Sunday, February 10, 2013

With currency controls in place, black market for dollars develops in Egypt

The Egyptian pound continues to weaken, as the central bank attempts to stem the run on the currency by imposing among other measures a tight trading range. Anecdotal evidence suggests that a number of wealthy individuals and businesses are quietly converting savings into hard currency and to the extent possible depositing funds abroad. Some are buying gold as inflation accelerates (see BW story).


Any time currency controls are imposed, a black market usually develops. And Egypt is no exception.
Fox Business: - A run on Egypt's pound has left foreign currency in short supply and driven some dealers into the streets in search of people with U.S. dollars to sell, spawning a new black market.
"There are no dollars. Everyone that walks in asks for dollars but supply is scarce," said one of the dealers.

The central bank took steps last week to manage the rate including narrowing the pound's trading band. It was last bid at 6.71 [actually it's 6.73 now] to the dollar on Sunday in interbank trade.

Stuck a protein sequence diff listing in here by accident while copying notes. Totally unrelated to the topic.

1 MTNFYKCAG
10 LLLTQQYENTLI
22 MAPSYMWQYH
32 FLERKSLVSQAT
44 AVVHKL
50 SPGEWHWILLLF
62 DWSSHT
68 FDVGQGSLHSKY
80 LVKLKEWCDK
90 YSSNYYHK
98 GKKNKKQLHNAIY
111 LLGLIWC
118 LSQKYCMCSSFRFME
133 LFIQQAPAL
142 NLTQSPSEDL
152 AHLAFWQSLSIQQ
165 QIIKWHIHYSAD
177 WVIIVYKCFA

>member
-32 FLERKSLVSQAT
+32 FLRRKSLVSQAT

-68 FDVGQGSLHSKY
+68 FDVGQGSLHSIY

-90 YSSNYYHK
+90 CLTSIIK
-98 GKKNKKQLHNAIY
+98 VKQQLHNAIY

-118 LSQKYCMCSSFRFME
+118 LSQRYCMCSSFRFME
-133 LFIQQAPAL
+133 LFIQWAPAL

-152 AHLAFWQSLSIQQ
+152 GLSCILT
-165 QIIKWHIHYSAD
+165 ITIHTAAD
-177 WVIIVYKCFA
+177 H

The pound's decline has been reflected in a drop in Egypt's foreign reserves, which fell to $13.6 billion at the end of January - below the $15 billion level needed to cover three months' imports. The reserves stood at $36 billion on the eve of the uprising against Mubarak.

Complicating a business climate already weighed down by political unrest, some importers say they are having to source their foreign exchange needs from what they call the parallel or open market.

One senior executive at an Egyptian company that imports goods from abroad said companies were able to source their dollar needs from the black market, but forecast that supply would tighten further in the coming weeks.
Egypt desperately needs the IMF loan that was arranged last year but is yet to be disbursed. However the IMF wants to make sure that political stability is reached and the government implements the measures it had promised, such as certain tax increases. In the mean time - in a classic "chicken-or-the-egg" situation - foreign reserves continue to dwindle.
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